How to Build a Web Design Business
How to Build a Web Design Business
By Peggie Brown
With all of the free HTML editors available, building a Web site is a snap. For those less savvy (and with a bit of money) there's Website in a Box, Website Wizard and Mr. Site Takeaway. Just think, with a little money and time, you too can build Web sites for profit. Are you ready to start a small business? No!
Publishing a couple Web pages can be accomplished by just about anyone, but to build a self-sustaining business one needs the right tools, planning, experience and training. Businesses paying $500 for a Web site quickly discover that their site rarely provides repeat business or referrals - the life blood of any business.
In this series of articles you'll learn about the must have tools and skills to build a Web design business. This week our focus is on tools.
The Importance of Planning
Not every Web design firm chooses the same target market. Your target market depends on your skills, experience and the number of people in your organization. Many designers dream of targeting large businesses with big budgets, but before you jump, ask yourself the following: Do you have the ability to support this type of client? Can your cash flow sustain large projects that might only provide progress payments every three or four months? Do you have the expertise to comb through a large RFP (Request for Proposal), find cost effective solutions that meet all the requirements and implement what the client requires? Can you afford to spend hours preparing proposals which may never turn into actual paying projects? If not, choose the target market that fits your abilities, finances and needs. Look for a niche, but most of all look at what potential customers want.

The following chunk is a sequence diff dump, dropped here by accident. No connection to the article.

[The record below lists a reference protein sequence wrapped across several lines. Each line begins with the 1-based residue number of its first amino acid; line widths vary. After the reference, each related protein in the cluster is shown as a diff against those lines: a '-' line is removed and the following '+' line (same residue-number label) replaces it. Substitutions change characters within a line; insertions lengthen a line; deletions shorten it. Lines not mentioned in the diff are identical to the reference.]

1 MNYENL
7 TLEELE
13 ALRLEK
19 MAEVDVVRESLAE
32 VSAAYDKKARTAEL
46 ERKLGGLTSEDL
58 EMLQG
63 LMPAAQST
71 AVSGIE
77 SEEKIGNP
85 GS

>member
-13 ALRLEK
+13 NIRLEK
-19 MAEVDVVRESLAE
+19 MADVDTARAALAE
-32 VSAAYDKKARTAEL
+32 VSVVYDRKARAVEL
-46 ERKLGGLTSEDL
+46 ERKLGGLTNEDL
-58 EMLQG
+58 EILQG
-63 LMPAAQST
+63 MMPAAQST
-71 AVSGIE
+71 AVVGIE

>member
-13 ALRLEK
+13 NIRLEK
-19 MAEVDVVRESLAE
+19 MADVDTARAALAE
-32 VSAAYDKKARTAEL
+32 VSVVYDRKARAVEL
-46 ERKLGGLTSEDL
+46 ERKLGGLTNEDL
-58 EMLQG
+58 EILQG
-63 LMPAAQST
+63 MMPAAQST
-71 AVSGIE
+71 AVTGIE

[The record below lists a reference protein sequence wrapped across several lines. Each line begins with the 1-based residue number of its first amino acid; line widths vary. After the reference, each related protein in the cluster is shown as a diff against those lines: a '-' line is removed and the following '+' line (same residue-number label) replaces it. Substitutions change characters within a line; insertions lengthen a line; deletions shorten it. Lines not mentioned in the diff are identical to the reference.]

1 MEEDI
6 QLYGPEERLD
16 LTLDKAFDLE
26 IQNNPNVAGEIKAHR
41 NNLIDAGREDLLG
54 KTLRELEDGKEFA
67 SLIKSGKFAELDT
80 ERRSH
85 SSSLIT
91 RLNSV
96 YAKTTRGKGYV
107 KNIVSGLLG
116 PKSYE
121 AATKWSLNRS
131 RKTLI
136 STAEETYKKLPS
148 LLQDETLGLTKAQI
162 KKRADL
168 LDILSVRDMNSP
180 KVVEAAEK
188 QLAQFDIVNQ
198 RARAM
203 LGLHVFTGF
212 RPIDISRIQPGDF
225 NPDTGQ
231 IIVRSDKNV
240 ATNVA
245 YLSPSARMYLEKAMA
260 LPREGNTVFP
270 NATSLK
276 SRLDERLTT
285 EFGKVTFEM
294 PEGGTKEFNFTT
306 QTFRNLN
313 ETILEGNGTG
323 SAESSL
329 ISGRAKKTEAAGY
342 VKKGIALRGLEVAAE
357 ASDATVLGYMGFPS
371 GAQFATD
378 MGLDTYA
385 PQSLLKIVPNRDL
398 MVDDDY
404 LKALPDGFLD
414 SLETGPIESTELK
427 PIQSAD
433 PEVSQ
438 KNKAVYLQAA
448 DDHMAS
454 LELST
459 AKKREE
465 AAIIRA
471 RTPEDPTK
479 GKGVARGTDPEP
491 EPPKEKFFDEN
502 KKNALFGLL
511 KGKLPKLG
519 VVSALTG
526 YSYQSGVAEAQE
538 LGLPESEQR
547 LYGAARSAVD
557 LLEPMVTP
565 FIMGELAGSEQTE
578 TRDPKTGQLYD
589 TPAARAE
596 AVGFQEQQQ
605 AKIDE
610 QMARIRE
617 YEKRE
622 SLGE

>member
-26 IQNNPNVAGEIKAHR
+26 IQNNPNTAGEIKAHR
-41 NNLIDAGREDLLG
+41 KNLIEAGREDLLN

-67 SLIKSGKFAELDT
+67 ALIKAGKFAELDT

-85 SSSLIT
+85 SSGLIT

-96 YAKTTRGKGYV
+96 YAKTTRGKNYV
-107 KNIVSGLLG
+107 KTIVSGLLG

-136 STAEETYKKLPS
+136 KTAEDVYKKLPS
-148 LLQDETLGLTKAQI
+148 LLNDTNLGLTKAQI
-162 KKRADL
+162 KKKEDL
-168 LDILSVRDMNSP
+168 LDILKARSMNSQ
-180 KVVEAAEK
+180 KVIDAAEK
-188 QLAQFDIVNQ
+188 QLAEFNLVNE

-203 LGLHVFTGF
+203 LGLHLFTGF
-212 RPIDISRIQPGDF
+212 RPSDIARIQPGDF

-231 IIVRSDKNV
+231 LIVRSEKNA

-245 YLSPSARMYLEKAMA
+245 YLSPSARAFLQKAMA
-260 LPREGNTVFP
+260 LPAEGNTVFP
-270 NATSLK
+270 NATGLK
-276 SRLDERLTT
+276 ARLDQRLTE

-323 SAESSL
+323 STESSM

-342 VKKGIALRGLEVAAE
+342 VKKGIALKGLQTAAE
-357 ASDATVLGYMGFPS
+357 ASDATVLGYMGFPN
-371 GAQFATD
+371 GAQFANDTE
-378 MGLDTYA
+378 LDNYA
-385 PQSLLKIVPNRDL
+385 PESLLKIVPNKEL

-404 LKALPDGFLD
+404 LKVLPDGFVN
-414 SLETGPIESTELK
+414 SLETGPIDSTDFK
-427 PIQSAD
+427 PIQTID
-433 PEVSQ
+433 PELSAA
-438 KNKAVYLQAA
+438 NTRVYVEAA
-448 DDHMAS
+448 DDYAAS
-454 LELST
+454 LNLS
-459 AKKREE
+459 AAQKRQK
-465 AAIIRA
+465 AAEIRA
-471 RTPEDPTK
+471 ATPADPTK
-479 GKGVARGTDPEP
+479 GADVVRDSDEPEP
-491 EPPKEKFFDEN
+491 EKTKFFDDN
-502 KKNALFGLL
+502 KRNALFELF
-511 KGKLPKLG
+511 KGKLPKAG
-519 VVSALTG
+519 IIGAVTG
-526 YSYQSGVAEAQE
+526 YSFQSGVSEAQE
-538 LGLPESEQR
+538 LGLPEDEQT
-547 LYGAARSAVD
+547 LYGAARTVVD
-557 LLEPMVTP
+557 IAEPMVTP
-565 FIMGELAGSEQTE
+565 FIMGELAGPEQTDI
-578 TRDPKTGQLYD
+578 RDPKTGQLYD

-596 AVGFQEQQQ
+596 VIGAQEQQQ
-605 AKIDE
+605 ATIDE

Professional Tools for a Professional Job
Web design isn't a business to start on a shoestring. Like any other business you need the right tools. The "right" tools depend upon the way you work, your skill level, your budget and your familiarity with professional authoring and imaging programs. You might need to try various pieces of software before you decide what's right for you.
Web Authoring Tools
In a later article we'll discuss why HTML knowledge is necessary. Every Web designer needs to be able to create a simple Web page by hand coding in HTML. Some designers feel comfortable using a simple text editor such as Microsoft's Notepad. There are many open source versions of this type of simple text editor, such as Notepad ++. We prefer WYSIWYG Web authoring software that provides both a design and code view. WYSIWYG editors can speed up the design process, but the ability to view the code and make changes there is critical. The Web design area at about About.com has a questionnaire which will help you narrow down the choices for your operating system and needs. Some of the most used Web authoring software for professionals include Adobe's Dreamweaver and Microsoft's Expression Web.
We start this section with a note about the importance of respecting copyright laws. It's surprising how many people don't understand that images and graphics can be (and usually are) copyrighted, thereby requiring a royalty payment for use. Copying graphics and images (off the Web) to incorporate into a design without permission of the owner can land you in some serious trouble. It's important to find a source of royalty free (or rights-protected) images that you can afford to use. A few options are: Jupiter Images, iStockPhoto, Royalty Free Photos, Photos.com
[Ed. Note: WebReference featured a series on Stock Photography for Web Developers, which covered, among other things, copyright law. If you have any doubts about how an image can be used, read the fine print.]
Graphic Design Tools